Part of the Rogue Valley's fascinating diversity is that even as we break out our lawnmowers and spring jackets, the mountains around us still offer opportunities for snow sports.
"Springtime is a great time to learn to ski or snowboard," says Rick Saul, marketing director for Mount Ashland Ski Area and experienced ski instructor. "The days become longer and warmer with plenty of sunshine bathing the ski slopes." With a ski season extending into mid-April, and Mount Ashland so close at hand, there's still time to add skiing to your favorite list of outdoor activities. Further south, but well within day-trip range, Mount Shasta Ski Area also offers plenty of opportunities for a new skier. "We have an excellent facility for learning to ski," says Jason Young, marketing director of Mount Shasta Ski Area. "The terrain is very favorable for the way you want to learn."
Both Mount Ashland and Mount Shasta offer beginner packages designed for skiers of all ages to learn about the equipment, the lifts and techniques for the slopes.
The cost? "The 1 2 3 Learn to Ski or Snowboard program [at $149] includes three days of lifts, lessons and rental equipment," says Rick Saul of Mount Ashland Ski Area. "And graduates of the program receive free lower mountain lift tickets for the duration of the season." It's the recommended choice for Mount Ashland. "It takes several days to really gain the skills and confidence to become an independent skier or rider at Mount Ashland," explains Robert Wangen, the ski school director. Private lessons begin at $55 for one hour.
"One of my favorite programs is 1-2-3 Learn to Ski," says Jason Young of Mount Shasta Ski Area. "You do three days worth of skiing [including lift tickets and rentals] with two lessons per day." At $180, the lessons can be divided over different days during the season. They also offer a one-day "Guaranteed to Learn to Ski" program for $65.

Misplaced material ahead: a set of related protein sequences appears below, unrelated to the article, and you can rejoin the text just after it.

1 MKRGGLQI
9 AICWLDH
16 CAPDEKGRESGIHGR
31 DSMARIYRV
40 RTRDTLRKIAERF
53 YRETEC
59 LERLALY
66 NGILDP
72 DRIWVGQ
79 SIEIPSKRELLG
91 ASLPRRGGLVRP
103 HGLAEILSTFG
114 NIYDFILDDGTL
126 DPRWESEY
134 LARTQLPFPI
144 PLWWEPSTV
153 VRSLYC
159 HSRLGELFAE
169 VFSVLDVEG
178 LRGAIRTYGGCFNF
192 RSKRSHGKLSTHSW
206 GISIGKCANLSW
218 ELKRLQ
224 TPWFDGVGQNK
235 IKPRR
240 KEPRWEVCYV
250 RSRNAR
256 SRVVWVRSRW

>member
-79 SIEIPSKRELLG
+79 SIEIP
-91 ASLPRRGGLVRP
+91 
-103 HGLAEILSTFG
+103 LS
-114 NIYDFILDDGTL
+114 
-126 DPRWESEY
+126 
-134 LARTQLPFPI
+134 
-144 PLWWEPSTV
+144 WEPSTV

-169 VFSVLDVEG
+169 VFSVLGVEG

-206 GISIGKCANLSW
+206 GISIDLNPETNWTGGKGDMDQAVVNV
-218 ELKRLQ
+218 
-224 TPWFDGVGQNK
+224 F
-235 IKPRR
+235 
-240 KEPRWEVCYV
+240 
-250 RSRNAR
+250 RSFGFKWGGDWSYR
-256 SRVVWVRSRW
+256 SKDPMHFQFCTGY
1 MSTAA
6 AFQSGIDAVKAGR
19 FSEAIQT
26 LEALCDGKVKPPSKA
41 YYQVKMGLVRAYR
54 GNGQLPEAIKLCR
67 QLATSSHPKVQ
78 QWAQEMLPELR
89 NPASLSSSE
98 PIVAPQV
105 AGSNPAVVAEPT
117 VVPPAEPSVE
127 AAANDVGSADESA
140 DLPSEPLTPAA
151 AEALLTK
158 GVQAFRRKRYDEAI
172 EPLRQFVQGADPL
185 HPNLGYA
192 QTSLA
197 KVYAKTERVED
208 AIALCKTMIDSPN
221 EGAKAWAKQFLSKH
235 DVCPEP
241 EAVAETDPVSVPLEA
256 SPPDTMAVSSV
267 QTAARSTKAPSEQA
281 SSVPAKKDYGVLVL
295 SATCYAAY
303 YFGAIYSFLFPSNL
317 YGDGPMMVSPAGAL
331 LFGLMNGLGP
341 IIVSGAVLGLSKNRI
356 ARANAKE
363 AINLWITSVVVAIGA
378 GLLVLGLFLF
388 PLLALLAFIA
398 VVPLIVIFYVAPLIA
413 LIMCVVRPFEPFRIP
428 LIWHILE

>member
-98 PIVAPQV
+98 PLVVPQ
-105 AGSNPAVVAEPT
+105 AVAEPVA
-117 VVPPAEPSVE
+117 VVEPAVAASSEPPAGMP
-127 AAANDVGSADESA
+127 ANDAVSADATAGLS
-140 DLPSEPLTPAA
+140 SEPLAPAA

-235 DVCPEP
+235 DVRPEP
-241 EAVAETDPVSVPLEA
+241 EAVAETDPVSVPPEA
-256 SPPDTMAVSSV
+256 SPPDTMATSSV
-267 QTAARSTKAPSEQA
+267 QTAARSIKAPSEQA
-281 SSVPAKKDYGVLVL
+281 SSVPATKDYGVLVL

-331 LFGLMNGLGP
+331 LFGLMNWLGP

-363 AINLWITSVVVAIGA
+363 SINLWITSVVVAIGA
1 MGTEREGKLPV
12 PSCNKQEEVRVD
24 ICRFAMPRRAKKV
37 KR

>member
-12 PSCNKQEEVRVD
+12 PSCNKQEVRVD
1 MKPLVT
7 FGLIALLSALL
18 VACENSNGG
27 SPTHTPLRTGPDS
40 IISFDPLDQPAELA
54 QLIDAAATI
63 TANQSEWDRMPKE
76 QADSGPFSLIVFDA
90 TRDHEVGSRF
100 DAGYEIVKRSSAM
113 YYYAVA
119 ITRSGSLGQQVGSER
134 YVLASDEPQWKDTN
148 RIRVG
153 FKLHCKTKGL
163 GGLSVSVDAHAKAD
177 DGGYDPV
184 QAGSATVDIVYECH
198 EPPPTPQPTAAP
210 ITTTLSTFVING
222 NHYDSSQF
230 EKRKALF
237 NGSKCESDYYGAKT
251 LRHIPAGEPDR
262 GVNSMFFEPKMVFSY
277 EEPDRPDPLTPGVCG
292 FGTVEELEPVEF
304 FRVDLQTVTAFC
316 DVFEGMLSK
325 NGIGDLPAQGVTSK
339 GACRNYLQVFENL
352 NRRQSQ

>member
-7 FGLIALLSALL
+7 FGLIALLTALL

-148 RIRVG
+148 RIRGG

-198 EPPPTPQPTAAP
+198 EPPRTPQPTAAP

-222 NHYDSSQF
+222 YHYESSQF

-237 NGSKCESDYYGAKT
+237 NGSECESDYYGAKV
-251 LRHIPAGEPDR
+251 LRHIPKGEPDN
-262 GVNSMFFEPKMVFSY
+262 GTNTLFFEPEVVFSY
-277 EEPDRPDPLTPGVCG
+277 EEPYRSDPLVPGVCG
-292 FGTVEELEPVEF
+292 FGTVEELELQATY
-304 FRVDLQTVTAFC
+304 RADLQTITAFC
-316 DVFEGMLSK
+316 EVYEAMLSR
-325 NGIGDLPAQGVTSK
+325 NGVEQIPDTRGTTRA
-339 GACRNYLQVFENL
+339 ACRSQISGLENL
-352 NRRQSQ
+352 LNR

There are a number of factors that will guarantee you a fun and safe day on the mountain, so where should you start?
There's no need for extended training before you begin, says Saul, but there are some things you can do to physically prepare. "On your first day, allow time to stretch, especially in the legs and back. Drink plenty of water so that you arrive in the higher elevation hydrated, which will help your body adjust to the change in climate. Sleep well the night before you travel to the mountain and eat a nutritious breakfast."
He also adds, "Dress in layers. Layering allows you to accommodate your body's constantly changing temperature." Probably the most important layer is the one next to your skin. Don't wear cotton, which loses its insulation value once it gets wet. Instead, Young recommends that polypropylene or wool under layers will keep you warm when you work up a sweat or take the occasional spill. Add a waterproof or windproof outer layer, and remember that while temperatures are cooler, the sunshine is bright on the snow so bring sunglasses and sunscreen. Updated weather conditions are available on the web or by phoning the hot line number.
Once you're prepared, it's best to arrive at the ski hill early, says Saul. "Since the rental equipment is on a first come, first serve basis, arriving at the ski area between 8:30 and 9:00 a.m. will ensure you receive equipment for the day." It also gives you the best options for planning your day. What will you need? Well, skis, boots, poles, a lift ticket and a lesson. Which is the most important?
The lesson, say both Saul and Young. "In all honesty, the area that catches people is that beginners overestimate their abilities," says Young. "They head out "¦ and we end up sending out the ski patrol because they're walking down the mountain." Lessons typically last from an hour to an hour and a half and easily cover skills that might take you days to learn on your own (see sidebar). "Mount Ashland is known as a challenging mountain and has a variety of programs to help get you started," says Saul. —¦The 1 2 3 Learn to Ski or Ride program is the recommended option by the ski and snowboard professionals at the ski area. Lessons," adds Young, "will give you a better sense of what happens on the hill."
At the end of the day, these are sports you can enjoy for a lifetime, reminds Saul. "It's invigorating just to be up in the fresh mountain air and being around people who have chosen an active outdoor lifestyle. And you'll gain an appreciation for the beautiful alpine environment that is right in our backyard."